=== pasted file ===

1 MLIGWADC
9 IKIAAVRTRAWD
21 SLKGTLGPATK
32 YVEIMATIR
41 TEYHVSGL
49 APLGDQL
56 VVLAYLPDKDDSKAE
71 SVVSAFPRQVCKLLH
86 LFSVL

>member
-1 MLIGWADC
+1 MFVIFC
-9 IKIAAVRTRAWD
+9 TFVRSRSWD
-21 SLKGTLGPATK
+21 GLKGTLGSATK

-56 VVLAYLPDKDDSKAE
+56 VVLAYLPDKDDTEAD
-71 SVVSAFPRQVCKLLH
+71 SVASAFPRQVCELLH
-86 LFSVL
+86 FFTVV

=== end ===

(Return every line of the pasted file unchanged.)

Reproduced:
1 MLIGWADC
9 IKIAAVRTRAWD
21 SLKGTLGPATK
32 YVEIMATIR
41 TEYHVSGL
49 APLGDQL
56 VVLAYLPDKDDSKAE
71 SVVSAFPRQVCKLLH
86 LFSVL

>member
-1 MLIGWADC
+1 MFVIFC
-9 IKIAAVRTRAWD
+9 TFVRSRSWD
-21 SLKGTLGPATK
+21 GLKGTLGSATK

-56 VVLAYLPDKDDSKAE
+56 VVLAYLPDKDDTEAD
-71 SVVSAFPRQVCKLLH
+71 SVASAFPRQVCELLH
-86 LFSVL
+86 FFTVV